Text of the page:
- Key Stage 3 lessons include optional extended homework tasks, where applicable.
- At Key Stage 4, pupils complete an extended AO3 style question at least once every 2 weeks. Booklets of extended questions for the different specifications can be found on the curriculum website.
Assessing the Geography Curriculum
Formative Assessment in Geography
Each lesson provides regular opportunities for pupils to undertake formative assessments, allowing teachers to identify the specific things that pupils can and cannot do. Identifying gaps and misconceptions ensure that teachers know when to move on.
Lessons contain a mix of the following formative assessment opportunities:
- Quizzing e.g., at the start of lessons/ online quizzing platform.
- The use of clear, quantifiable success criteria.
- Lessons contain model answers, which are annotated. This allows pupils to apply the success criteria before completing independent practice. As a result, a higher success rate will be achieved.
- All tasks contain ‘did you get?’ feedback. This means that pupils can self/ peer assess their work as they go.
- Whole-class marking is encouraged as an efficient and effective way of picking out key themes from extended pupil responses in particular.
- On occasions (and as signposted via the teacher notes within lessons) the use of mini-whiteboards is encouraged, as well as purposeful circulation, and paired/ group discussions etc.
Summative Assessment in Geography
Each unit has an end of unit assessment which schools are encouraged to complete before moving onto the next stage of the curriculum. This allows teachers to capture what the pupils know, as well as any misconceptions/ gaps in knowledge so they can close these gaps before moving on or in preparation for the end of year assessments.
End of year assessments covering the core units are available for Years 7 to 9 but there is an expectation that all schools complete the end of year assessments. The layout and format mirror the end of unit assessments which reinforces why the pupils should be completing the end of unit assessments throughout the year.
What will be centrally assessed at the end of the year?
- Year 7: Development and Rivers.
- Year 8: Coasts, Tectonics and Population (only two units will appear on the paper. Population always appears. From year to year the second section alternates between Coasts and Tectonics).
- Year 9: Climate Change and Life in an Emerging Country.
- Assessment duration for Years 7 to 9 – 60 minutes.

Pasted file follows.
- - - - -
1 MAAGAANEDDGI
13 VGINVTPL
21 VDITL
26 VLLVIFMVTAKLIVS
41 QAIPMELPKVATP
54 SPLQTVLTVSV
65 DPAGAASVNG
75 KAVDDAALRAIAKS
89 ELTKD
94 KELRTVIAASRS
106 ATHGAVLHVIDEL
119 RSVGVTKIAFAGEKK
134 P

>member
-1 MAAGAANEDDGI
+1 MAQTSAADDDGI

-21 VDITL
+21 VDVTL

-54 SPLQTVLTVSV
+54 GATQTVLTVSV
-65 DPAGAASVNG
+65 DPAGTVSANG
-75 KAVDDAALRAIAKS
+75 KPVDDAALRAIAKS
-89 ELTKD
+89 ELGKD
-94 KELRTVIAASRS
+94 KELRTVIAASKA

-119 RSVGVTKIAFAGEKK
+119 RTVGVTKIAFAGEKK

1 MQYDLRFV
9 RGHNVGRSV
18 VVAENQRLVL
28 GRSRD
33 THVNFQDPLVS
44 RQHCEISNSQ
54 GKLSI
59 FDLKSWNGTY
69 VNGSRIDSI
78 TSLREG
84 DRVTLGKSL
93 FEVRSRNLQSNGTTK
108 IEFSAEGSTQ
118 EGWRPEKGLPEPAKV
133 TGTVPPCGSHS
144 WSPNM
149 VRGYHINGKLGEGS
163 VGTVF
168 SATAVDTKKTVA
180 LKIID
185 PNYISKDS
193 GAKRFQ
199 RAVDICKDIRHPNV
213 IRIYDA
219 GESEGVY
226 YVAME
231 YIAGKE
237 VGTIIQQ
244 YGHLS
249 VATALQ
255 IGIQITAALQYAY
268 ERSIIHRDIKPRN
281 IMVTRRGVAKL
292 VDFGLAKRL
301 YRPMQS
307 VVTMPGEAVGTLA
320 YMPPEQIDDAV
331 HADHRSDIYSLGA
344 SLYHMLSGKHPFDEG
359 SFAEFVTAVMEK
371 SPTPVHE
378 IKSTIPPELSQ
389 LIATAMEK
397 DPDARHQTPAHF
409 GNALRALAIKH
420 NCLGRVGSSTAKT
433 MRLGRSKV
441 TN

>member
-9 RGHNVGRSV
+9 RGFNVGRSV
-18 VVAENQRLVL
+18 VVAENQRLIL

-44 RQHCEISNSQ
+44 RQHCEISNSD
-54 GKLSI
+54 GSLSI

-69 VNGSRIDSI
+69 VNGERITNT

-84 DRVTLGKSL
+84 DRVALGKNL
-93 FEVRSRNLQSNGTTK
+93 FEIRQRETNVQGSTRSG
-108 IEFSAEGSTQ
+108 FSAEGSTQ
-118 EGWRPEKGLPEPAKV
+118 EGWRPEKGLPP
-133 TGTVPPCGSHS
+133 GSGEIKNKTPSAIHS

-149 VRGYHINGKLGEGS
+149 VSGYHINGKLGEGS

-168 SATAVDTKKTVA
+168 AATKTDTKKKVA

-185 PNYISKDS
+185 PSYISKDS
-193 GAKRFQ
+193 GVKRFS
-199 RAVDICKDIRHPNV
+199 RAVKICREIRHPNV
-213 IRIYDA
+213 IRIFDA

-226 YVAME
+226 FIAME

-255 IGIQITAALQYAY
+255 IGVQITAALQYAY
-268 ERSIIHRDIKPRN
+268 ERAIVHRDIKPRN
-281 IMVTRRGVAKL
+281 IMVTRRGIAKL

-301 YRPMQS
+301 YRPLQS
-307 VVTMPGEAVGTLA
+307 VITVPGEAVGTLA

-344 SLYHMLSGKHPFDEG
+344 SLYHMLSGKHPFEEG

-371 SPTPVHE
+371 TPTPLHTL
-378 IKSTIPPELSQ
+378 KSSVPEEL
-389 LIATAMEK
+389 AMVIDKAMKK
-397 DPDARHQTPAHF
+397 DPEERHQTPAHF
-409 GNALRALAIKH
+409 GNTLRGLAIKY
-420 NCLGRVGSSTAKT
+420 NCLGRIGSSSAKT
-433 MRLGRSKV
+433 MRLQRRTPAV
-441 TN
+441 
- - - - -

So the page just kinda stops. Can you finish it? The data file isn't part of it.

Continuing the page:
- NB: Geography skills will be included within each unit for each year e.g., map skills, graphical skills, data/ statistical skills etc.
- NB: Mid-year assessments are available but are optional. Their use will depend upon the amount of curriculum time allocated to geography on an individual, school by school basis. For example, it would be unlikely that a department would be able to complete the mid-year assessments based upon 3x 1hr lessons over two weeks. However, if the department has 4x 1hr lessons or more over two weeks, then they are encouraged to make use of the mid-year assessments.
Recovery and catch-up in geography
Pupils requiring catch up will be identified via the end of year exam data and further end of unit assessments. All pupils will likely have some gaps from lockdown learning that will require a form of catch up. It is likely that there is considerable variation in the amount and nature of the curriculum that needs catching up for different pupils.
Therefore, we do not recommend catch up units at the beginning of the 2021-22 academic year as they are unlikely to be well-targeted. The general approach we recommend is for schools to continue to teach the curriculum and formatively assess relevant prior knowledge as the curriculum progresses and address these gaps throughout the course of the year.
- One method for doing this in Key Stage 3 is via the lesson-by-lesson fluency quizzes/ ‘do now’ and associated activities that teachers will plan based on these.
- Whole class feedback will likely identify common gaps that can be closed in the review lessons.
- Pause point/ buffer lessons can be mapped into the curriculum throughout the year, to reteach fundamentals. Where appropriate, these should emphasise extended responses focused on ‘chains of reason’ (P-D-D) in Key Stage 3 and the AKU approach in Key Stage 4, as writing and exam technique is an area that online learning may have neglected.
Geography departments are encouraged to identify the knowledge, concepts and skills which may have been impacted due to lockdown and identify where such themes reappear within the curriculum. This will ensure that teachers can identify where they may need to spend more time securing background knowledge, which in normal circumstances pupils may already be secure with. For example, pupils in Year 7 may have completed the Rivers unit during the lockdown, therefore they may not be as secure with concepts related to erosion and deposition when compared to previous cohorts. This may mean that teachers need to spend more time focusing on such concepts when completing the Year 8 Coasts unit than they may have done in previous years. This should ensure that gaps are closed, and clear, explicit interleaving is taking place.